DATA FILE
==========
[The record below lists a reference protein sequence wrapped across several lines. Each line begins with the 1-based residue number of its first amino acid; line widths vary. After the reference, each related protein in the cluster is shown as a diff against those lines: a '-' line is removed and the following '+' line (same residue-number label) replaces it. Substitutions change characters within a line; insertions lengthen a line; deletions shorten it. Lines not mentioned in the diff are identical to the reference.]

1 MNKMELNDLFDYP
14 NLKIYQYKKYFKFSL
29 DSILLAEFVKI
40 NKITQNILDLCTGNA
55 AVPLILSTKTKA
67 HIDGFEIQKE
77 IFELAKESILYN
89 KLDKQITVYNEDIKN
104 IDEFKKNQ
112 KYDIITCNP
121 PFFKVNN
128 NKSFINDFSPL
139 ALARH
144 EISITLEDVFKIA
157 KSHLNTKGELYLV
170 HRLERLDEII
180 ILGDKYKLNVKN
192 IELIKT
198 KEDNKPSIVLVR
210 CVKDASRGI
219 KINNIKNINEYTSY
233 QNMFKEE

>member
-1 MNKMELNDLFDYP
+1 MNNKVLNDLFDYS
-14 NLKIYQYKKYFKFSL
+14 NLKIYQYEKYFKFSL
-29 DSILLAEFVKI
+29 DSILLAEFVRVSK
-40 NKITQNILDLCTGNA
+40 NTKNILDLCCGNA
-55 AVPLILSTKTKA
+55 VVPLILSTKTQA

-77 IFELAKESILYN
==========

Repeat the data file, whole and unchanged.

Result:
[The record below lists a reference protein sequence wrapped across several lines. Each line begins with the 1-based residue number of its first amino acid; line widths vary. After the reference, each related protein in the cluster is shown as a diff against those lines: a '-' line is removed and the following '+' line (same residue-number label) replaces it. Substitutions change characters within a line; insertions lengthen a line; deletions shorten it. Lines not mentioned in the diff are identical to the reference.]

1 MNKMELNDLFDYP
14 NLKIYQYKKYFKFSL
29 DSILLAEFVKI
40 NKITQNILDLCTGNA
55 AVPLILSTKTKA
67 HIDGFEIQKE
77 IFELAKESILYN
89 KLDKQITVYNEDIKN
104 IDEFKKNQ
112 KYDIITCNP
121 PFFKVNN
128 NKSFINDFSPL
139 ALARH
144 EISITLEDVFKIA
157 KSHLNTKGELYLV
170 HRLERLDEII
180 ILGDKYKLNVKN
192 IELIKT
198 KEDNKPSIVLVR
210 CVKDASRGI
219 KINNIKNINEYTSY
233 QNMFKEE

>member
-1 MNKMELNDLFDYP
+1 MNNKVLNDLFDYS
-14 NLKIYQYKKYFKFSL
+14 NLKIYQYEKYFKFSL
-29 DSILLAEFVKI
+29 DSILLAEFVRVSK
-40 NKITQNILDLCTGNA
+40 NTKNILDLCCGNA
-55 AVPLILSTKTKA
+55 VVPLILSTKTQA

-77 IFELAKESILYN